Adjudication Definition and Legal Meaning

On this page, you'll find the legal definition and meaning of Adjudication, written in plain English, along with examples of how it is used.

What is Adjudication?

n. literal meaning is giving or pronouncing a judgment in a cause. In legal terms it means certain proceedings, by ways of action, against debtors, before the court.

History and Meaning of Adjudication

Adjudication is a legal term that means a court judgment or decision. It is derived from the Latin word "adjudicare" which refers to "to judge." Whenever a legal dispute arises, the parties involved can enter adjudication proceedings to resolve the matter. In this process, the judge or a third-party arbitrator hears the evidence and disputes of both parties and makes a final decision.

Adjudication has a long history dating back to ancient Greek and Roman times. However, it wasn't until the rise of modern legal systems that the term became a common term. Adjudication is now used in different areas of the law, including labor law, administrative law, and family law, to mention a few.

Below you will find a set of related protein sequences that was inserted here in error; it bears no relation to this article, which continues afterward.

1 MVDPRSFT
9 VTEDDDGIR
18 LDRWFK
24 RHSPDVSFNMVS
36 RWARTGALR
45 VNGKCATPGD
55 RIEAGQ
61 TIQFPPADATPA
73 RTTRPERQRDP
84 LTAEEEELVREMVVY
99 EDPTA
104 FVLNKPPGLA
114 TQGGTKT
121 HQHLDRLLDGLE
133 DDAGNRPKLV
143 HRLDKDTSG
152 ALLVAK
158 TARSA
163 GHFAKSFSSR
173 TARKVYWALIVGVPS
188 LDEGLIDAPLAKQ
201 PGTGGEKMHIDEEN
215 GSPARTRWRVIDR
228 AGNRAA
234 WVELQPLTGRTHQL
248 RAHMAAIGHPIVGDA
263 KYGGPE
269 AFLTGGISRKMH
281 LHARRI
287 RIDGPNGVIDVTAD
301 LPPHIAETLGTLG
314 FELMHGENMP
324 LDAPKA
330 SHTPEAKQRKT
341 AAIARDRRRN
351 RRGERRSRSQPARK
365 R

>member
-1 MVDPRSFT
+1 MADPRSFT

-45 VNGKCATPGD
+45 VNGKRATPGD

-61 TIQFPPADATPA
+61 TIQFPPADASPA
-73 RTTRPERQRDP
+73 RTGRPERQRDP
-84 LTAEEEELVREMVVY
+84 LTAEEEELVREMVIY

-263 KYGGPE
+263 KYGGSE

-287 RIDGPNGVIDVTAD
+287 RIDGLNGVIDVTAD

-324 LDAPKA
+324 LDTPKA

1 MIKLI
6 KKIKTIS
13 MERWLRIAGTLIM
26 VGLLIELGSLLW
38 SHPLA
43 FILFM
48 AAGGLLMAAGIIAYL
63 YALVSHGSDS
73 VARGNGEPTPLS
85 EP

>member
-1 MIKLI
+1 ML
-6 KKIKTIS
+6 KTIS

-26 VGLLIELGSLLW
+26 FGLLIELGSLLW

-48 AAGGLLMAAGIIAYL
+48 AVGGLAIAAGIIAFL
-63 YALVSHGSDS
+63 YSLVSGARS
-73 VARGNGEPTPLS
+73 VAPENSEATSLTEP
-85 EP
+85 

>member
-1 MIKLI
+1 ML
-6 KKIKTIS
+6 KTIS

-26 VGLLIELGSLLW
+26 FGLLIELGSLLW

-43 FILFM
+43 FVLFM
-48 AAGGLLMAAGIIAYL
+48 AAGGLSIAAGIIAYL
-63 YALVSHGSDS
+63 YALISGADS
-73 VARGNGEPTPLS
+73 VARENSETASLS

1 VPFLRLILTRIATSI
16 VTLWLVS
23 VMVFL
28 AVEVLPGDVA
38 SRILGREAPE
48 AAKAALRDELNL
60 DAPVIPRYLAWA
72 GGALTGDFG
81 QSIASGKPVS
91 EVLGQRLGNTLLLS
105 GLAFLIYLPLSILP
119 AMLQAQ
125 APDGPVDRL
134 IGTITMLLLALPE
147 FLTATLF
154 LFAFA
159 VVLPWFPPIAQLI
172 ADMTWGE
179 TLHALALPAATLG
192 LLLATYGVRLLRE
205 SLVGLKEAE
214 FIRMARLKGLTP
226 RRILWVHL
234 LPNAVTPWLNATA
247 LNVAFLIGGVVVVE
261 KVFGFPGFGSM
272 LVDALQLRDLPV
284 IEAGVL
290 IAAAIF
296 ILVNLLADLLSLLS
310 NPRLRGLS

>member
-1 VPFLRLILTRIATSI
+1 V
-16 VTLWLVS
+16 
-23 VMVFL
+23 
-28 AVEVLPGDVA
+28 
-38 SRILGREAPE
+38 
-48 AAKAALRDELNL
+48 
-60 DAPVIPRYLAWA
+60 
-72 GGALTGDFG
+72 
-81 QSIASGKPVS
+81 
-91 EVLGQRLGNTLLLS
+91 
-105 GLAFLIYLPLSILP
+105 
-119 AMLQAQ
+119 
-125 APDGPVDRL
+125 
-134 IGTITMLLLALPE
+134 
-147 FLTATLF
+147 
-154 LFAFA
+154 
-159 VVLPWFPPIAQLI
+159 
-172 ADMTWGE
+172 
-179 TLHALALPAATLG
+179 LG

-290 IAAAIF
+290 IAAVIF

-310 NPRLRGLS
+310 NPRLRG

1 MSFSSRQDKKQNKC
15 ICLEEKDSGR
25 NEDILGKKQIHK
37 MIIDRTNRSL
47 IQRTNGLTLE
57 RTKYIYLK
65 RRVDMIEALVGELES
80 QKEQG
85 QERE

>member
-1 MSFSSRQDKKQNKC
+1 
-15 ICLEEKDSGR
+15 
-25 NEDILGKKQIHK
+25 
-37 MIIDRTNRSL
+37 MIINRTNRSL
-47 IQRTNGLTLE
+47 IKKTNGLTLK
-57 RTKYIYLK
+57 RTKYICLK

Examples of Adjudication

Let's consider a few examples of how the term "adjudication" can be used in different contexts:

  1. The court conducted an adjudication to settle the dispute between the two parties.
  2. Any tenant-landlord disagreements will be settled through adjudication proceedings.
  3. The new arbitration agreement allows for rapid and final adjudication of disputes.
  4. The judge's adjudication of the case was expected to take several months.
  5. The parties agreed to submit the dispute to adjudication to avoid the cost of litigation.

Legal Terms Similar to Adjudication

Here are some legal terms similar to adjudication:

  1. Arbitration: This is an alternative dispute resolution process that involves the appointment of a private judge or a panel to make a final decision.
  2. Litigation: This is the legal process that involves taking a dispute to court.
  3. Mediation: This is a non-binding dispute resolution process that involves a neutral third party who helps the parties find a mutually agreeable solution.
  4. Hearing: This is a legal process that requires a hearing officer to listen to evidence and make a decision based on it.
  5. Trial: This is a legal process in which evidence is presented before a judge or a jury, and a verdict is reached.